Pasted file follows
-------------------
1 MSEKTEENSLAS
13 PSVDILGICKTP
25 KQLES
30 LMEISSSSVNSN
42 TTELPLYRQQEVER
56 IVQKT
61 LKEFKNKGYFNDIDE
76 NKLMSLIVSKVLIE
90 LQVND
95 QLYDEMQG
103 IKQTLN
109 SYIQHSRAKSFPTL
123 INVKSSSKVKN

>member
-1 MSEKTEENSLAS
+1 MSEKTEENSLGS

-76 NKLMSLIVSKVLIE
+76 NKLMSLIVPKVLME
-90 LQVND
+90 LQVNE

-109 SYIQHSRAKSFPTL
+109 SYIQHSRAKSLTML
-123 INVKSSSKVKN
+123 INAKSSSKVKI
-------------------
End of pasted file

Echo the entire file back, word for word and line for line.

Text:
1 MSEKTEENSLAS
13 PSVDILGICKTP
25 KQLES
30 LMEISSSSVNSN
42 TTELPLYRQQEVER
56 IVQKT
61 LKEFKNKGYFNDIDE
76 NKLMSLIVSKVLIE
90 LQVND
95 QLYDEMQG
103 IKQTLN
109 SYIQHSRAKSFPTL
123 INVKSSSKVKN

>member
-1 MSEKTEENSLAS
+1 MSEKTEENSLGS

-76 NKLMSLIVSKVLIE
+76 NKLMSLIVPKVLME
-90 LQVND
+90 LQVNE

-109 SYIQHSRAKSFPTL
+109 SYIQHSRAKSLTML
-123 INVKSSSKVKN
+123 INAKSSSKVKI